We took her to the dermatologist to check out this little spot on her chin that has been there for about six months without improvement. It looks like a tiny scab with a red bump underneath. Ellis hates going to the doctor, cries and wiggles away when they're looking in her ears, using the stethoscope on her back, etc. It's not just the shots that upset her, it's everything! I was so nervous about this appointment. I didn't tell her in advance we were going to the doctor's because I didn't think she could handle it that far ahead of time, and didn't want her to have a hard time getting into the car if she thought she was getting shots. I waited until we were in the waiting room, and while my wife was filling out the paperwork, I explained that a doctor was going to look at her chin and make sure it's okay. She knows there's a bump there, she's touched it before and we've commented on it. So she touched her chin and said, "Doctor. Chin." She did this off and on throughout our half hour wait, and I would reinforce it. "Yes, baby, the doctor is going to look at your chin."
We could see her getting nervous when we went into the exam room. It looked like her regular doctor's office, so she was starting to make connections in her brain. We tried to distract her and act regular and it seemed to ease her anxiety a little, but the long wait for the doctor wasn't helpful. However, when he came in, she immediately remembered what he was there for. She sat on my lap and let him tilt her face up and examine the spot. It took him some time, and he had to leave to get a light and come back to look at it more closely. She stayed still the whole time. I had her snuggled with her back against my chest and kept telling her what a good job she was doing letting the doctor look at her chin. We praised her generously afterward, and the whole way to the car she would point at passersby and ask, "Doctor?"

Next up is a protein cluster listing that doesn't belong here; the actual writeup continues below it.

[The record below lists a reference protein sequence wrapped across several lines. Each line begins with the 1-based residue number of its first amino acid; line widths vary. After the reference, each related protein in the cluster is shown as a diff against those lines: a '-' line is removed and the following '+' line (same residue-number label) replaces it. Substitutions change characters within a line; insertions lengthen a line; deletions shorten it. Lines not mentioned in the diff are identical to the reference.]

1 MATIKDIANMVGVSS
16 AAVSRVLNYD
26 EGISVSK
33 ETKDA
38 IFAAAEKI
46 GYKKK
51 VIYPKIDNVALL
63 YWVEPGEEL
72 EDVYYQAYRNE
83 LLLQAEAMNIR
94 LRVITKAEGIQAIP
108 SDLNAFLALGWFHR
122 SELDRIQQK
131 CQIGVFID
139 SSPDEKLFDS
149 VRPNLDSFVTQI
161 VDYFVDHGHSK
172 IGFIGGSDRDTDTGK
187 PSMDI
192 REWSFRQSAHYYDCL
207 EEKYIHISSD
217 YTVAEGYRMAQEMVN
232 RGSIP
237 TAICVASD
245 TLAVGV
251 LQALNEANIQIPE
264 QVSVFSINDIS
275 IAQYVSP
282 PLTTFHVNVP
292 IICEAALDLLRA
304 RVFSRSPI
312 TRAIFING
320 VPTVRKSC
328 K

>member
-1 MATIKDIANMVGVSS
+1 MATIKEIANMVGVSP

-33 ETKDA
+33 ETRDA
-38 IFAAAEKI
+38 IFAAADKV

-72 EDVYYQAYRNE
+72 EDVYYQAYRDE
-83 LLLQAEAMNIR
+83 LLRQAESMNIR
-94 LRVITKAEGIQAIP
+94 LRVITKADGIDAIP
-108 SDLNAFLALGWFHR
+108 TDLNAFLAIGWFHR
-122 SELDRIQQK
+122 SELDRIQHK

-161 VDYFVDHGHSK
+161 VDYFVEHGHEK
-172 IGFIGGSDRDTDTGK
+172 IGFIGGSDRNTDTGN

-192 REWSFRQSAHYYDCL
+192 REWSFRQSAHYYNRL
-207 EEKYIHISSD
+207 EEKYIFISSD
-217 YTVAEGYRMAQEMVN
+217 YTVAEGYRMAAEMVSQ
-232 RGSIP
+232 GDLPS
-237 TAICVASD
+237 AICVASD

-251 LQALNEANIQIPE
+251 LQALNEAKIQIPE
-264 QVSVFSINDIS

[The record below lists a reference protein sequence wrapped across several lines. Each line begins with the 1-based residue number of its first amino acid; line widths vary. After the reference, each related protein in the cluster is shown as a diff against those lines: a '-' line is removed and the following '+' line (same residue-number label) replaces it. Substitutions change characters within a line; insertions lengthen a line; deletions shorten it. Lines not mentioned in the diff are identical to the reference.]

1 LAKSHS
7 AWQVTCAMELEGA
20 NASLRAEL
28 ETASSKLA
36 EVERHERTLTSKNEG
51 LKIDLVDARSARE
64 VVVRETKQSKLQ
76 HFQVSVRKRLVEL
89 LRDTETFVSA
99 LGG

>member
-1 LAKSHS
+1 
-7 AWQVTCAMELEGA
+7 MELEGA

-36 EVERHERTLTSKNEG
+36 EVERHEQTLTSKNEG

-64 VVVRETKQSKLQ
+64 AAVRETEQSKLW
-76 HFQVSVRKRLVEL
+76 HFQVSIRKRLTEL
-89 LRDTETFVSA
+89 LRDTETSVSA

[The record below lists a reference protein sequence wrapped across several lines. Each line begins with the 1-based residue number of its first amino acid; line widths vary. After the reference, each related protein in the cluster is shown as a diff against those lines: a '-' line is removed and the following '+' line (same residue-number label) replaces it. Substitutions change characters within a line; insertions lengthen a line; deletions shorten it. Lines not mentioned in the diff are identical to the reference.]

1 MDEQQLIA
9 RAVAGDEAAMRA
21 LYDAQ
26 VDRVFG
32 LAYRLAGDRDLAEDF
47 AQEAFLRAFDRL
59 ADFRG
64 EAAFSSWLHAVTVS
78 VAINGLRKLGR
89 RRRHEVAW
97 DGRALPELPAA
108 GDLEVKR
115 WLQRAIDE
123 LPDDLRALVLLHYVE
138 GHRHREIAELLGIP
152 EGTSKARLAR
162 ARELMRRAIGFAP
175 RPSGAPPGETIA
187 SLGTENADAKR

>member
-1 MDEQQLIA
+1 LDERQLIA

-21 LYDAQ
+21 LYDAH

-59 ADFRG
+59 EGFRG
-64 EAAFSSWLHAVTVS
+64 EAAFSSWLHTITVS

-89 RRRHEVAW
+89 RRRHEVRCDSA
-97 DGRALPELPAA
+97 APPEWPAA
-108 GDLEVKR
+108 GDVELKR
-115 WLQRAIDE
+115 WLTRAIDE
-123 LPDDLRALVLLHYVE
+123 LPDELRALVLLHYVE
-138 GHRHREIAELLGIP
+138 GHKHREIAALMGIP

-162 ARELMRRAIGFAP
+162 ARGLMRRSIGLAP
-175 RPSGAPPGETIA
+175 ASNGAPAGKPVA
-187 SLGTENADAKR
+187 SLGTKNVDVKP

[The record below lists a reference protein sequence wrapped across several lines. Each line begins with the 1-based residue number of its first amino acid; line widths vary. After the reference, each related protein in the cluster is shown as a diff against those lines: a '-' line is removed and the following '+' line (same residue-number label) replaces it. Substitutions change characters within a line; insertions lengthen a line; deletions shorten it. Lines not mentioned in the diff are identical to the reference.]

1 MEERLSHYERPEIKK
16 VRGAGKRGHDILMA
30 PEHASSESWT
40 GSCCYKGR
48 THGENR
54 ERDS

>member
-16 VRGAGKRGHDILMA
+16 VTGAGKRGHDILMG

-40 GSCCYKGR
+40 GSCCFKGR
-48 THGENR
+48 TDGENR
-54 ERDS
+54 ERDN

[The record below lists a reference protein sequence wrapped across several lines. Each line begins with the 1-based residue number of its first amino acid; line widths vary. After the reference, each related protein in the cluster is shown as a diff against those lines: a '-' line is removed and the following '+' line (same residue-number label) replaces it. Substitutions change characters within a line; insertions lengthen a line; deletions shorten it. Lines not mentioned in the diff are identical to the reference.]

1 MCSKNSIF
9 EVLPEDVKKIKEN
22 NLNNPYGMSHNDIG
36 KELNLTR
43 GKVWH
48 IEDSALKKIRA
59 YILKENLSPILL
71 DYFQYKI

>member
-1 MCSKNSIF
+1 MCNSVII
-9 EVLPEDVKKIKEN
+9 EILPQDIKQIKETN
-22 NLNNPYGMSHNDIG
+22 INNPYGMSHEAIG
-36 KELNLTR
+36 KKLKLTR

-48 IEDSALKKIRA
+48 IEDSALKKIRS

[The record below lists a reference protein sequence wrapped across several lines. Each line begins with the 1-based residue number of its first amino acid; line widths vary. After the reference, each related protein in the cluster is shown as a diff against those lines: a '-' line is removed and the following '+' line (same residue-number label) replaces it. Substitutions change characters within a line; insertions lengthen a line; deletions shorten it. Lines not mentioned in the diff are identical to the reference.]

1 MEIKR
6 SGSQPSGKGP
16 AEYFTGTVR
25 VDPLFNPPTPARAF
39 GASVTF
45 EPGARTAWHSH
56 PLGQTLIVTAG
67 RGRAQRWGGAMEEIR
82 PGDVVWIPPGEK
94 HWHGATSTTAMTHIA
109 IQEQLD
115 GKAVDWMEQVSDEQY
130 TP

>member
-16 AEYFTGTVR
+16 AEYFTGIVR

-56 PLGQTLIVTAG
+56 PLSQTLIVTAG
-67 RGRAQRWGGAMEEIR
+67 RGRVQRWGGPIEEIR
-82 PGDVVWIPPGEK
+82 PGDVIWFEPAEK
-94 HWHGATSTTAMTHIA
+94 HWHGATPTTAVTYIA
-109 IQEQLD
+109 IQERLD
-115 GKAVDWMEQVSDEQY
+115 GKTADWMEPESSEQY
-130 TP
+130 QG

This one incident felt like such a triumph that it truly started some healing for me. In social work, we talk about trauma re-enactment: putting yourself in the same situation hoping for a different outcome. Generally this doesn't go well and refers more to people who, say, are sexually promiscuous after sexual assault in an unconscious effort to feel more in charge of the situation and to feel more empowered but then often don't, so they keep repeating it. Or people who were physically abused unconsciously choosing partners who end up being abusive, thinking this time they can avoid the violence by behaving differently or helping the person change. In this case, I wasn't creating the situation, it was brought to me. But I was truly able to do something different to feel more in control, more supportive, more helpful to Ellis, and I was able to see her feel calm and confident as a result. It was tremendously healing, and I can see now why people with deeper traumas sometimes spend their whole life trying to achieve that.
Maybe I can finally let go of that early experience, or at least have less emotional intensity when I think of it.
(Epilogue: The spot is a spitz nevus, benign, which the dermatologist recommends having removed because there is a new birth mark in it, which makes it more likely to become melanoma later in her life.)